The markets were caught by a triple surprise last week. Firstly, the Treasury opted to issue less 10 and 30-year bonds and more 3-5 year bonds for its refinancing, then the ISM manufacturing and services PMI data was weaker, and finally the non-farm payrolls were weaker than expected. This brought about what looks very much like a short covering rally in the long end of the US curve with the US 5-year ending the week at an important resistance point (4.5% yield).
Australian 10-year bonds have now moved out to an 8bps premium to the US 10 year. If the RBA squibs a necessary interest rate increase on Tuesday this spread could blow out considerably with a rise in sovereign risk. This week’s RBA meeting is the first real test of the new Governor Bullock who has an education from the Fabián London School of Economics. She is already adopting a quiet approach, not making off-handed forecasts like her predecessor. However a failure to raise rates will need some quick-footed “yes but” commentary.
Major Credit Markets
US IG spreads traded tighter in line with the US equity rally. The spread contraction started late on Wednesday, continuing Thursday with the Fed rate pause and some flags that the Fed may be done rising. On Friday the weaker non-farm payrolls fuelled the rally resulting in a fall for the week in the US iTraxx of 0.12% to a 0.70% close.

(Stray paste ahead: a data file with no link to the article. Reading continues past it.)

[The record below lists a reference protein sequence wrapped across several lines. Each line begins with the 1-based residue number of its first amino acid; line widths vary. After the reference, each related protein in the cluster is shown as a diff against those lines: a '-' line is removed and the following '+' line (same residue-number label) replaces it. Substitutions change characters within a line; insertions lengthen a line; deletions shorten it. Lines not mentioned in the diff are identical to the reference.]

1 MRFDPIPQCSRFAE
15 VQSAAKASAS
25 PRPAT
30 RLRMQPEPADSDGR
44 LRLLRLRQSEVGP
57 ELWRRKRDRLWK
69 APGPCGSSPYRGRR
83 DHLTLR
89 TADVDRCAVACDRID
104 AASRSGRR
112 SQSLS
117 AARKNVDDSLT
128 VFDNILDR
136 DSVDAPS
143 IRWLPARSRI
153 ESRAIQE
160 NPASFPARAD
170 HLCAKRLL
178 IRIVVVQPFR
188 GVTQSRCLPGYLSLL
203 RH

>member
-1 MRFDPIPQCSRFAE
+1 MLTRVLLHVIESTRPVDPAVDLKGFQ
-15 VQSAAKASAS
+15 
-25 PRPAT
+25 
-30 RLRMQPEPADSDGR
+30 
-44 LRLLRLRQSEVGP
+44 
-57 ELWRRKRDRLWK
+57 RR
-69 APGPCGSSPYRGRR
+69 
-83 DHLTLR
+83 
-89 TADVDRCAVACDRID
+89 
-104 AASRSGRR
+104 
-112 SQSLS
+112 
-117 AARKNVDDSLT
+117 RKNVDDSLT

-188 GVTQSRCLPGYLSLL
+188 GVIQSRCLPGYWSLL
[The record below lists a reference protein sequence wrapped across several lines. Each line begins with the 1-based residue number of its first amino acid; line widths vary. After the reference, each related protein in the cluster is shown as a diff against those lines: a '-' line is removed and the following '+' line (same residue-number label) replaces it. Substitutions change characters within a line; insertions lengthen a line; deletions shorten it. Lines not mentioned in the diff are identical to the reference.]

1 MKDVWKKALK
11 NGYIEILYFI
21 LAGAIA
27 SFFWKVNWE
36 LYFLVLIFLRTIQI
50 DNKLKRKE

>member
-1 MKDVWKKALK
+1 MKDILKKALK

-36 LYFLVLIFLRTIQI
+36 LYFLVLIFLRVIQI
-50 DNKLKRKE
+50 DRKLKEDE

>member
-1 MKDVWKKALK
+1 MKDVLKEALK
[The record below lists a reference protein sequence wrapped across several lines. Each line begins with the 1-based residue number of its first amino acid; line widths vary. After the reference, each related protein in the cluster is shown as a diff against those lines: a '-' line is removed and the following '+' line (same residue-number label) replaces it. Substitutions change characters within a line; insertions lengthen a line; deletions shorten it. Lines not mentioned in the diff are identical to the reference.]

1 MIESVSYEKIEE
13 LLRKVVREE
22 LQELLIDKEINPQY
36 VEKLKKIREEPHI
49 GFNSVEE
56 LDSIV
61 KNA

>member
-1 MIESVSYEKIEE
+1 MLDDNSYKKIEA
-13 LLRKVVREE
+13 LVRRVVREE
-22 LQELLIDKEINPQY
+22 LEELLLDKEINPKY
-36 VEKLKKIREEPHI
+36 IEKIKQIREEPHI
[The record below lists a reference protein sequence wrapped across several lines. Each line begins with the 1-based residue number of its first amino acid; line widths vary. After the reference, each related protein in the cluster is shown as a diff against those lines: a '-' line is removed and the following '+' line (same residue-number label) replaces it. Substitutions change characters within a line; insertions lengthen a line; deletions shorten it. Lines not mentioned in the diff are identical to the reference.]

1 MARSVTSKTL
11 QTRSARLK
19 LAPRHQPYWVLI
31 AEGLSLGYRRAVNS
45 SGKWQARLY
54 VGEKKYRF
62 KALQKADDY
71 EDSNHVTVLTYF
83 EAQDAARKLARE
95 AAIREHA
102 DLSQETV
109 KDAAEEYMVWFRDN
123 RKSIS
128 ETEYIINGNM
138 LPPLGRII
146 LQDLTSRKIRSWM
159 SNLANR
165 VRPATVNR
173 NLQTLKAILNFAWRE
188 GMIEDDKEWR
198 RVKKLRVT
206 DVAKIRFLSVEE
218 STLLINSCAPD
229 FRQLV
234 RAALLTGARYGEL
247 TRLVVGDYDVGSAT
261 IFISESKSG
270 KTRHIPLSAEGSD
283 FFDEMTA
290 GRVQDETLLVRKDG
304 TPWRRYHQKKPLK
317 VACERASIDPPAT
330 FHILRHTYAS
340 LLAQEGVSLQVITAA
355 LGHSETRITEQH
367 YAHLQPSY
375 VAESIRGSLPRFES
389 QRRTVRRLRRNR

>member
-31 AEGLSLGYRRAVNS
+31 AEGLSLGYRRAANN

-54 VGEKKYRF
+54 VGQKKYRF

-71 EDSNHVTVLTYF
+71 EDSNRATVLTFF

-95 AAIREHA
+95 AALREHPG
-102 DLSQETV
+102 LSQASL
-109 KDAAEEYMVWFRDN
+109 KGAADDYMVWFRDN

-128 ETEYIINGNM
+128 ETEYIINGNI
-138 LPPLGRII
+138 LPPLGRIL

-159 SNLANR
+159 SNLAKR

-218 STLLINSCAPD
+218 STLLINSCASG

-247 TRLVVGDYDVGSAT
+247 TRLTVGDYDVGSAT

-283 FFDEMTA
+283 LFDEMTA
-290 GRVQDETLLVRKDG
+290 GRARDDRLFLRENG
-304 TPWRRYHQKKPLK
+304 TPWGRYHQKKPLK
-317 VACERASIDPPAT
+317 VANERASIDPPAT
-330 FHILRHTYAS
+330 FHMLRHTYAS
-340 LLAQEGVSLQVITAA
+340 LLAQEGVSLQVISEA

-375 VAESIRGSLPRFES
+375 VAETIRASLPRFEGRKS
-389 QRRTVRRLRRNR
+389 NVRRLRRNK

Australian IG spreads also tightened over the week although major banks’ senior and sub note margins were steady. There is some concern however that the wholesale market may be under pressure in the weeks ahead with domestic and kangaroo issues avoiding the US market and instead coming to our domestic market. There is only so much new issuance the market can absorb!
High Yield Markets
For the same reasons, as IG credit markets as well as strong equity markets, US high yield (HY) rallied strongly last week with the average HY corporate spreads tightening by a large 0.38% to 4.15%. Monies are flowing out of the sector, however probably reflecting sentiment from the previous week.
The hybrid market tightened last week, modestly compared to other markets (see commentary next page). The average major bank hybrid margin is at 2.65% well up from 2.20% in late September.
Australian Unity announced, and priced, its fifth senior unsecured ASX traded bond. The 5-year bond will pay 2.50% over the 90-day BBSW, all cash. There was a rollover offered for AYUHC holders which matures in December 2024 and pays a 2.0% margin. AYUHD is still outstanding with a December 2026 maturity and was issued at a 2.15% margin. Both AYUHC and AYUHD consistently trade around a 2.0% margin.
Listed Hybrid Market
Hybrids lag the rally
As mentioned above, hybrid demand was only slightly stronger at week-end as a risk-on sentiment surfaced in all markets. The All Ords was up 2.2% for the week with most of that return in the last three days. Two of the three parameters that drive the hybrid market are market related, these being credit and equity markets. The third is hybrid IPO activity.